To enable infants, children, teens, and adults who are blind or visually impaired to achieve independence and self esteem. The Foundation for the Junior Blind provides programs and services for children, adults, and their families.
Founded in 1953 by a dedicated group of volunteers, the foundation was built on the simple idea that youngsters who are blind deserve access to the same recreational opportunities as their peers who are able to see. The group began by holding weekend dances and expanded to offer activities such as horseback riding and river rafting. After more than fifty years, the foundation has grown to serve more than six thousand individuals each year with six programs that provide education, recreation, training, and rehabilitation.
For children, teens, and young adults who are blind or visually impaired, the foundation offers a number of programs, including Camp Bloomfield in the mountains of Malibu, California. Campers and their families enjoy a range of outdoor activities while learning independence skills and self-advocacy. Another foundation program that empowers visually impaired youth is Visions: Adventures in Learning, which provides unique experiences to children between the ages of thirteen and eighteen that teach them how to overcome physical and emotional obstacles, achieve goals, and develop self-confidence.
Through its Special Education School, the foundation offers individualized instruction for students ages three to twenty-one. With a high staff-to-student ratio, instructors work with students to develop independent living skills and achieve their greatest level of educational ability and independence. Young people between the ages of five and twenty-one can also experience group living with trained counselors through the foundation's Children's Residential Program.
Families with infants and children under age three can turn to the foundation for infant development therapy, family support, vision services, professional consultations, and counseling in Los Angeles, Riverside, and Ventura counties. And for adults who are newly blind or visually impaired, the foundation's Davidson Program for Independence is a comprehensive rehabilitation program that provides life skills for community and home living, pre-vocational training, preparation for employment, self-advocacy, and independence.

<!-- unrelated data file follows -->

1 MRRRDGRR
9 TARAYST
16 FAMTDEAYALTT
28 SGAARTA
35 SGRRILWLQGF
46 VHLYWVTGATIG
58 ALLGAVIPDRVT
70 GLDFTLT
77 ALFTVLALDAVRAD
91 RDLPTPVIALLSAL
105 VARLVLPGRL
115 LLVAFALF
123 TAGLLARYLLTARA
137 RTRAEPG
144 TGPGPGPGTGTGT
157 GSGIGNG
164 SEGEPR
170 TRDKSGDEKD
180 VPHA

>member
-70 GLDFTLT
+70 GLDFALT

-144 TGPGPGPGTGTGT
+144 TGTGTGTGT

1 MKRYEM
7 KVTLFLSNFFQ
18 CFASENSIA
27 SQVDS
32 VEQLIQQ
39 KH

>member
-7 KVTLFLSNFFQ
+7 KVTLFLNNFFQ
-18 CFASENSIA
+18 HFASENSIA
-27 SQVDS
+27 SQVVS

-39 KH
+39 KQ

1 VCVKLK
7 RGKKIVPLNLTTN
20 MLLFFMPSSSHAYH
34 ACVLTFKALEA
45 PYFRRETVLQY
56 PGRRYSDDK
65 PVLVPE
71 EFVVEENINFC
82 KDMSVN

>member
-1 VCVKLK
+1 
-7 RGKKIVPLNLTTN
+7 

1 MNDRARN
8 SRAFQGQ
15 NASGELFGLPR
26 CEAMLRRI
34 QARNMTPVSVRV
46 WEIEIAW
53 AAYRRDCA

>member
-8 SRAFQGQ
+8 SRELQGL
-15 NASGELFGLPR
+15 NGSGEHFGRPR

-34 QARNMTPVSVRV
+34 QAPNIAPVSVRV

In response to an unemployment rate of 80 percent for blind individuals, the foundation launched the Student Transition and Enrichment Program (STEP) last year to provide career exploration and job training to teens and young adults in Southern California. STEP participants craft resumes, participate in mock interviews, learn from professionals who are blind or visually impaired, interact with their peers, and enjoy a weeklong internship. The program allows students to gain a better understanding of the issues faced by the blind or visually impaired in the workplace.
The foundation's award-winning Web site, available in Spanish and English, provides information about the group's programs, news, and other opportunities to sighted individuals, as well as those who are blind or visually impaired. The site is equipped with text-only and font-size adjusters and is formatted to function with screen-reading software that reads content aloud to the user.
The foundation receives private contributions from individuals, groups, and corporations, as well as some government funding. To discuss corporate giving campaigns, please contact Marcia K. Salvary at (323) 295-4555, ext. 220, or via e-mail.